Schools struggle with special needs funding squeeze
Manawatu principals say more can be done to help schools struggling to support all their special needs students, despite a recent report heaping praise on educators' efforts.
According to the latest Education Review Office report - Inclusive practices for students with special needs in schools - nearly 80 per cent of schools had an "inclusive culture and positive attitude" to students with special educational needs.
Of the 152 schools surveyed, more than three-quarters, or 118, had "mostly inclusive" practices - which the Ministry of Education says means "schools adapt to fit the student rather than making the student adapt to fit the school".
However, education experts and disability advocates say for schools to be 100 per cent inclusive, more resourcing is needed to ensure students with special educational needs are integrated into the mainstream environment.
Freyberg High School has more than 50 ORS-funded pupils - ORS is the ministry's ongoing resourcing scheme that provides support for students with special needs to join in and learn alongside other pupils.
Freyberg associate principal Wendy Jochem said there was a growing number of students missing out on ORS funding who needed it and special education grants were often too low, meaning schools don't have enough funding to support students who were not ORS-verified.
The support staff pay structure outstripped funding allowances, which meant the number of support staff employed and the hours allocated to support students decreased annually, Jochem said.
"Schools are really struggling to support all their students with special needs."
Feilding High School principal Roger Menzies said funding for ORS-verified students - of which there were 12 on Feilding's roll of 1440 - was OK, but there was a growing number of students with other learning needs that received no funding.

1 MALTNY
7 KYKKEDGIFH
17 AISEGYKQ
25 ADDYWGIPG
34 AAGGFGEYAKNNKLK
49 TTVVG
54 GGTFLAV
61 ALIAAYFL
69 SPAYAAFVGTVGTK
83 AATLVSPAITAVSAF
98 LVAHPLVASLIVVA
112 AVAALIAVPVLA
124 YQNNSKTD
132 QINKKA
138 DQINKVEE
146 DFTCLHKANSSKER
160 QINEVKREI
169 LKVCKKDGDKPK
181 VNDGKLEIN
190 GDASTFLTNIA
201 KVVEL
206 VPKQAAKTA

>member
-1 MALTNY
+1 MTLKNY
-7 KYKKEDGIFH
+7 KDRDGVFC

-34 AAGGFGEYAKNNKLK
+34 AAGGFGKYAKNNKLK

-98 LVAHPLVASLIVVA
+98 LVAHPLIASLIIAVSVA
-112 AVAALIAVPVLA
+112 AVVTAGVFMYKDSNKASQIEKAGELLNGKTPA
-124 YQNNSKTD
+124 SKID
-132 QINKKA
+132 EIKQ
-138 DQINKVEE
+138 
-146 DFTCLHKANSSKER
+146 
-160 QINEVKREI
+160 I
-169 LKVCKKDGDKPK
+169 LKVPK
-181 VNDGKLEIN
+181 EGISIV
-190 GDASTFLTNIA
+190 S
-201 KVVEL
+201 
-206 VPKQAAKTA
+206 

"Their literacy, numeracy and, for some, social skills are limited," Menzies said. "Some of the underlying issues, I believe, relate to lifestyle, poverty and parenting, hence our resources are becoming increasingly stretched."
Tiritea School has no ORS-funded pupils, but the board of trustees funds 24 hours per week for teacher aides to help pupils where needed.
"Many students miss out on specialised teaching to meet their learning needs and with class sizes the way they are, it is nearly impossible to give every student the time they need to meet their needs," principal Glenys Edmonds said.
"This not only includes the students with learning difficulties, but also the students who need extending at the other end of the spectrum and the ones in the middle who might be higher up if they had enough resourcing put into them."
NZEI Te Riu Roa Manawatu branch spokesman Liam Rutherford said special education was "chronically under-funded" and it was becoming progressively more difficult to access ORS funding.
CCS Disability Action chief executive David Matthews said a lack of funding and accessing support was a recurring issue and "we need to look deeper at our funding and support systems".
- Manawatu Standard